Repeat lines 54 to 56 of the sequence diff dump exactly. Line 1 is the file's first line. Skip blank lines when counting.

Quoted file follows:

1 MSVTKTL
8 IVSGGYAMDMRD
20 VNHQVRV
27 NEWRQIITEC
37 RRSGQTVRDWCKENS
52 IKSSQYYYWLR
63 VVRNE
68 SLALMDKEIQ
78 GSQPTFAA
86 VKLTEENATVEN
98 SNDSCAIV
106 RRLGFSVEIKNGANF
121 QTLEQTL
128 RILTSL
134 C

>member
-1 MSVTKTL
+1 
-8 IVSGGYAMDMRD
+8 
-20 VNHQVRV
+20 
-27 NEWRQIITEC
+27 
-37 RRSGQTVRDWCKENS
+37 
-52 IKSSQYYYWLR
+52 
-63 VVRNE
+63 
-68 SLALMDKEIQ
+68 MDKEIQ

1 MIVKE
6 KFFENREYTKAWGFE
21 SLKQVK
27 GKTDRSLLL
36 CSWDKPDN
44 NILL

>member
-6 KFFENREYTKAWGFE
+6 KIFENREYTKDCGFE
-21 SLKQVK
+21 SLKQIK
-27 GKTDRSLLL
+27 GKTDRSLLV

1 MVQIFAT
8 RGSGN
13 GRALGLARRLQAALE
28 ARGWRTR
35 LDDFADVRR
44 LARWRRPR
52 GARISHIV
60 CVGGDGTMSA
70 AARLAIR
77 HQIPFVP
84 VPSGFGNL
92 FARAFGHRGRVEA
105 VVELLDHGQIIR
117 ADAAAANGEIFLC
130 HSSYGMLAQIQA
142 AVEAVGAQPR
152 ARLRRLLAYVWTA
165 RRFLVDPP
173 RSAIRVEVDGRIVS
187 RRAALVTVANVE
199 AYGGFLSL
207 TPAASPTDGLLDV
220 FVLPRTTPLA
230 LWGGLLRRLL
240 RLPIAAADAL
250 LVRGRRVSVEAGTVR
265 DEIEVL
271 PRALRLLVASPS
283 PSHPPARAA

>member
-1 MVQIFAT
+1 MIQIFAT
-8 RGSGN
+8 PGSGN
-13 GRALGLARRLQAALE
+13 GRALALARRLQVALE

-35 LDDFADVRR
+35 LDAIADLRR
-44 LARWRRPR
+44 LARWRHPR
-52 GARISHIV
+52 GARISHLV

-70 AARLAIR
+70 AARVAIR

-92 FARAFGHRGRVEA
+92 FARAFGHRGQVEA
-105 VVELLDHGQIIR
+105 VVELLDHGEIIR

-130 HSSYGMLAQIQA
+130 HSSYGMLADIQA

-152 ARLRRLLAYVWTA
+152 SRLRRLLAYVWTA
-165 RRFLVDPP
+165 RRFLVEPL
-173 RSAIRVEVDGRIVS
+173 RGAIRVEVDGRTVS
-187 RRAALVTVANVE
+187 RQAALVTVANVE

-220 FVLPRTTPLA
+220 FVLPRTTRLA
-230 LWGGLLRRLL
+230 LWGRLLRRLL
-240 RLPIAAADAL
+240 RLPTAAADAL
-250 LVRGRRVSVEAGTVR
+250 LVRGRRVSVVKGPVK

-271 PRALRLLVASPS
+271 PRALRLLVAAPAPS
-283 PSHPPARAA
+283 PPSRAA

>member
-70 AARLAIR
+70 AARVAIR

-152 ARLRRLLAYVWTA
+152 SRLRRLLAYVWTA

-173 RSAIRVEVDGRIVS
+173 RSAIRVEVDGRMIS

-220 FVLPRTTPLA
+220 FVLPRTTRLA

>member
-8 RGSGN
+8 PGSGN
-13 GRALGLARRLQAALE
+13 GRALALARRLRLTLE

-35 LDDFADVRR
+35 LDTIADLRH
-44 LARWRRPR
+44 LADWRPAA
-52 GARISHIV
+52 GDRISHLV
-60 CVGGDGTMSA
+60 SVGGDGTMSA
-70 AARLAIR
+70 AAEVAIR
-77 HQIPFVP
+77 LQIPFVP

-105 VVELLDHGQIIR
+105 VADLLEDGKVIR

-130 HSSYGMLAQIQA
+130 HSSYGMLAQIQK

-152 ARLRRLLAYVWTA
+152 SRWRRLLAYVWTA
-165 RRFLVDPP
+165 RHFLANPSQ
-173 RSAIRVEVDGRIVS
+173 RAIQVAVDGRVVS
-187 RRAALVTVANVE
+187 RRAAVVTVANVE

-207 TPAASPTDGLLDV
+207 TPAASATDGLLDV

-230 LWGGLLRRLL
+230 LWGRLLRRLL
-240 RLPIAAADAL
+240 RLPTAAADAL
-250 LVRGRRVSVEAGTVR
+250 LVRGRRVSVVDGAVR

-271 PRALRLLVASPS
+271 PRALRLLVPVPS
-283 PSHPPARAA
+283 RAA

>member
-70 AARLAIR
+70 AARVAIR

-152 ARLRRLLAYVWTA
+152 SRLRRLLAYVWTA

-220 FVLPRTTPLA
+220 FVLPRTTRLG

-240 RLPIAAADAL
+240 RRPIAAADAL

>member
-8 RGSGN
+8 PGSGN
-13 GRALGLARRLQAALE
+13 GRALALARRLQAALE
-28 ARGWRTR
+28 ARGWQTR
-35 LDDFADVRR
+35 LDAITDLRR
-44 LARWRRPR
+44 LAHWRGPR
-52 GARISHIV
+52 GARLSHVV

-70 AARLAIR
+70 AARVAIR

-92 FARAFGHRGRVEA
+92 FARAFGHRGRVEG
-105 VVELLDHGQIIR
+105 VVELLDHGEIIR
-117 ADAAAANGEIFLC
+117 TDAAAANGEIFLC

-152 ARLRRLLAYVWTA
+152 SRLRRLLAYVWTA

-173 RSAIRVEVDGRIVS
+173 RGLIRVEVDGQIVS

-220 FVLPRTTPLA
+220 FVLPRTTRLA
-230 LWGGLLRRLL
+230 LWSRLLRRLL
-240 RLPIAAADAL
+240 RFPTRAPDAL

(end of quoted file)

70 AARLAIR
77 HQIPFVP
84 VPSGFGNL